If Brian Kelly had a dollar for every mean tweet circulated about him during the week after he became the new head football coach of the LSU Tigers, he’d be sitting on a pile of money about $95 million high.
Oh, man, how about that?
It was Kick Kelly week in America after he left behind Notre Dame and its 11-1 season for a new position in Baton Rouge. When that week was over, though, Kelly still had that bag and a revealing pattern emerged in the rankings announced by the College Football Playoff committee.
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The No. 4 team was the Cincinnati Bearcats, the program he essentially invented nearly two decades ago, taking over a nicely built roster from previous coach Mark Dantonio and energizing a community that was indifferent to college football generally and particularly the brand played at UC. Kelly built the stage that has made a star of current coach Luke Fickell.
The No. 5 team was Notre Dame, the program Kelly invigorated with his gift for offensive football and his tenacity. The Irish had gone through three coaches unable to win even 60 percent of their games in the dozen years before he arrived — four if you count George O’Leary, who resigned before coaching a game because of discrepancies in his resume. The Irish were only 91-67 in 13 years before Kelly. They were 106-39 with him, which included two CFP appearances, one in the BCS title game and a 54-9 record the past five seasons.
Precisely 20 percent of this season’s most accomplished teams owe a huge amount of their success to Kelly. If there was any doubt, there’s your proof that LSU hired itself one hell of a football coach to take over for Ed Orgeron. Kelly is easily the best to grace the campus since Nick Saban left in 2004 to try the NFL.
And the Tigers won two national titles since.
It’ll be an upset if Kelly doesn’t find a way to make that three sometime in the next half-dozen years.
It was astounding how many were astounded that Kelly would leave Notre Dame at this point. When I visited with him in September on the eve of his ascent to the top of the Fighting Irish list for career coaching victories — he was set to break a record Knute Rockne had held for 90 years — it was not lost on him that ND had been a daunting place for even its most successful coaches.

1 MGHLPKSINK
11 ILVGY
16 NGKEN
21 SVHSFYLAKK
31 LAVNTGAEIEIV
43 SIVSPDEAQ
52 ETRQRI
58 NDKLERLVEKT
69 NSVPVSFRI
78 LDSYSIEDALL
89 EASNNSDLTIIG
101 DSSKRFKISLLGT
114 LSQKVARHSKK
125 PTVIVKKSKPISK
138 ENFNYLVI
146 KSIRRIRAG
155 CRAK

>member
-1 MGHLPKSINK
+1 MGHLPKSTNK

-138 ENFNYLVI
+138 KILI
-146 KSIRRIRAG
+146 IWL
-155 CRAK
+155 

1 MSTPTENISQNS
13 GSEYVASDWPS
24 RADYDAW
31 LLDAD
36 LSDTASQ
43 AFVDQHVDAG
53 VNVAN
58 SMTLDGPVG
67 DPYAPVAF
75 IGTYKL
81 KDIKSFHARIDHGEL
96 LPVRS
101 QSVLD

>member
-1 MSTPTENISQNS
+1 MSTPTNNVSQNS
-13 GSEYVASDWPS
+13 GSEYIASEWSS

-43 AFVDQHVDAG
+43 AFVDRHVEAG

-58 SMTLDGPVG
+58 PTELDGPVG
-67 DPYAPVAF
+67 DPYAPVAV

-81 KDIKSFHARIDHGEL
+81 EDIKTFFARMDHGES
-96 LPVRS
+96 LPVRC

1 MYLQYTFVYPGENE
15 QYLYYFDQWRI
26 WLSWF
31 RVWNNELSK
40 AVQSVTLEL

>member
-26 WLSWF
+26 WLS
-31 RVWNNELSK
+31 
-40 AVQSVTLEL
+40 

Ara Parseghian lasted only 11 seasons on the job, even though he won two national championships and 84 percent of his games. Lou Holtz won one championship and could have won another but left after 11 years. Dan Devine won the 1977 national title but had enough after six years.
Kelly told me he was unaware of that history when he left Cincinnati in 2009 to become Irish head coach.
“I really didn’t know about that until a few years into it and then I thought: Huh, what a coincidence!” Kelly said then. “I thought about the job even more and, OK, it makes sense to me.”
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Kelly’s tenure of 12 seasons is the longest of any Irish coach since Rockne. It might have been Kelly’s mistake to leave for another college than for a television gig, like Parseghian and Holtz.
Because the absurd mechanics of college football recruiting place so much emphasis on the month of December — it’s not the new early signing period, because coaches were doing this long before Kelly abandoned the Bearcats in advance of the 2009 Sugar Bowl — colleges demand that their new hires get to work immediately on that vital aspect of program building. Kelly left with ND technically still available to be selected for the CFP, although it would have taken a longshot combination of results.
It would have been preferably had Kelly and LSU been able to withhold their announcement until the CFP field was established and Notre Dame was absent, but the stupid recruiting rules allowed — no, encouraged — programs not competing in conference title games to actively visit prospects last week. Delaying meant disadvantage.
There is no graceful way for a college coach to accept a new position, especially in football. No one in men’s basketball since Bill Frieder in 1989 has dared take a new job before the NCAA Tournament ends for his team, but timing is less consequential because the recruiting calendar — while more demanding on the coaches — makes better sense for the structure of the sport. In football, you get out and get to work on your new program or you get left behind.
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There are aspects of Kelly’s time at Notre Dame that warrant criticism, perhaps even vilification. The incident in 2011, when student worker Declan Sullivan died because the portable tower where he stood while filming a team practice was knocked over by a strong wind, was a horror. Kelly never was assigned formal blame — Notre Dame was fined by Indiana’s OSHA — but that circumstance always will be revisited in discussions about his career.
The histrionics regarding the etiquette of his departure for LSU, however, were as overproduced as a Marvel movie. It was time for him to move on. Unlike his most successful predecessors in the post-Rockne era, Kelly was not compelled to avoid coaching football as a means of recovering from the demands of running the Irish. He can do what he does best — what he does better than most — and be paid handsomely for the effort.
Kelly will be a part of this year’s College Football Playoff only in spirit, but he’ll be there in the flesh before you know it.